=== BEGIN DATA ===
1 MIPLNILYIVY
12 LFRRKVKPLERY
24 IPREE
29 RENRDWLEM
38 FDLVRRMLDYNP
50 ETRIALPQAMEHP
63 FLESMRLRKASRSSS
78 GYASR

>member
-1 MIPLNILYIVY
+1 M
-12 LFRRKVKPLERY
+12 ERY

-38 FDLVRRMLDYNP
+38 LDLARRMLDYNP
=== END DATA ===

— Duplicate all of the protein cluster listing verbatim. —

1 MIPLNILYIVY
12 LFRRKVKPLERY
24 IPREE
29 RENRDWLEM
38 FDLVRRMLDYNP
50 ETRIALPQAMEHP
63 FLESMRLRKASRSSS
78 GYASR

>member
-1 MIPLNILYIVY
+1 M
-12 LFRRKVKPLERY
+12 ERY

-38 FDLVRRMLDYNP
+38 LDLARRMLDYNP